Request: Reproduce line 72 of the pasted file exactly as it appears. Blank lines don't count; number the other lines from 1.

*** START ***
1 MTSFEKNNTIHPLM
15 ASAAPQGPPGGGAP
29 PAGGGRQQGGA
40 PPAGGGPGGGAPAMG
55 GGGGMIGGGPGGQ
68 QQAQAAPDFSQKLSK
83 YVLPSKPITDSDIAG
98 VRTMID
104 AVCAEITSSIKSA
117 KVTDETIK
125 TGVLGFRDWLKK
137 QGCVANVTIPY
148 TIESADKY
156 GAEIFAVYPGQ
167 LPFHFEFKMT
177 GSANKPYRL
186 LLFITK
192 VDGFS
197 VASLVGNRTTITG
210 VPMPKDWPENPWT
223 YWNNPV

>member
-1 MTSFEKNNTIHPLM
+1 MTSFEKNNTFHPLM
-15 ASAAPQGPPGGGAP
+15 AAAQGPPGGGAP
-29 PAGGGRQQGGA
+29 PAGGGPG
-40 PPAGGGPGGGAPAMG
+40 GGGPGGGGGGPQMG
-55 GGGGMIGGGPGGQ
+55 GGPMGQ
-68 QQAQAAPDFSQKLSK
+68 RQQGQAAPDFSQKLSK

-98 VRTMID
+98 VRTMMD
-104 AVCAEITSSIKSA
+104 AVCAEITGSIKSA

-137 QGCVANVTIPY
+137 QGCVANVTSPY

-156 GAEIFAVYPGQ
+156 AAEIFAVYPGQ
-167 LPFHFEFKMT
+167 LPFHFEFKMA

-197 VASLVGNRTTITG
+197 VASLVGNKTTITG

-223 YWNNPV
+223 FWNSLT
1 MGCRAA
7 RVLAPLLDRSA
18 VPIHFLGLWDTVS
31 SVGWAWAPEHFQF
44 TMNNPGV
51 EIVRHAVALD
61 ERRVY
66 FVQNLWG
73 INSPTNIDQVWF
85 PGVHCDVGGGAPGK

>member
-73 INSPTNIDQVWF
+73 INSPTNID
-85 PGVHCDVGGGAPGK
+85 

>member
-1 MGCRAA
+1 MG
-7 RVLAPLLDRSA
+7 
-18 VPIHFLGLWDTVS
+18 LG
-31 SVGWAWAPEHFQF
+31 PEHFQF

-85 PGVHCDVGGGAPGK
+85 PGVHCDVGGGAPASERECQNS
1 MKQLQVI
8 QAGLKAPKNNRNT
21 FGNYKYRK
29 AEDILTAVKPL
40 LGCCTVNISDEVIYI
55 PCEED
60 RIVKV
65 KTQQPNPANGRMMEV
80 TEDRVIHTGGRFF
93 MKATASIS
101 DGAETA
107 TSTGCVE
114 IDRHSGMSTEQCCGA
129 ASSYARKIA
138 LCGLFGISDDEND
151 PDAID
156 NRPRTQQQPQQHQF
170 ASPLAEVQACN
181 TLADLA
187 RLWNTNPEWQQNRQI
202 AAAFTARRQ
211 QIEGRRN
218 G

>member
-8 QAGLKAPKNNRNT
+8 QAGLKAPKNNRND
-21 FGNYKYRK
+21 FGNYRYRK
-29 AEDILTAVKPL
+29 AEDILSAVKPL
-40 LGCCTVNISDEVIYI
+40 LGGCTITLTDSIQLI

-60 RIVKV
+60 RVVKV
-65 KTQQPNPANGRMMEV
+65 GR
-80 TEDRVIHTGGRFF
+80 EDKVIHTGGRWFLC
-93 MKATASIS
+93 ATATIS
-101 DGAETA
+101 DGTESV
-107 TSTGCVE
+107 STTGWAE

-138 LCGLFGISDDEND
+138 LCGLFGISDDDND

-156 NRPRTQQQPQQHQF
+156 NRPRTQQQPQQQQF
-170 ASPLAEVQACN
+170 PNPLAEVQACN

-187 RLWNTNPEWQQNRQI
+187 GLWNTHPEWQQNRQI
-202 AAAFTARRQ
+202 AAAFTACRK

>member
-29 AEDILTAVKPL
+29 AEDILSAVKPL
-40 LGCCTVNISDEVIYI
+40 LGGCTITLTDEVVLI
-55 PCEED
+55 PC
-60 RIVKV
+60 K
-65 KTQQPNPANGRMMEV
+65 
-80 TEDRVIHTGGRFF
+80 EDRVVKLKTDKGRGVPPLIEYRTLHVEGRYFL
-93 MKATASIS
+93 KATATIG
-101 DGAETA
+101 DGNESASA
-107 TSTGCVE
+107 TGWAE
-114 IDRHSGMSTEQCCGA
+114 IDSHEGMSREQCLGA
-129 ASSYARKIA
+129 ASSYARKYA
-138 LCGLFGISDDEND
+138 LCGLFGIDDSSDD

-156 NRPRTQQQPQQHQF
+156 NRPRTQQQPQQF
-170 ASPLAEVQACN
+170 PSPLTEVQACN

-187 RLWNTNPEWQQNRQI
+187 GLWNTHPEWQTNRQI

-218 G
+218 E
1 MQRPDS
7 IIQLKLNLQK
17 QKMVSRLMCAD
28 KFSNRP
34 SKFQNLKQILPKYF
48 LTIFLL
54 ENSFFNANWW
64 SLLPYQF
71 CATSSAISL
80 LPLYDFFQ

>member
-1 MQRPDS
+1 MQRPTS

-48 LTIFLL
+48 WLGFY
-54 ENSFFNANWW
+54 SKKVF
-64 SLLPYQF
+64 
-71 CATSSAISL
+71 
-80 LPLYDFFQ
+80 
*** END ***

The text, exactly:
+31 PEHFQF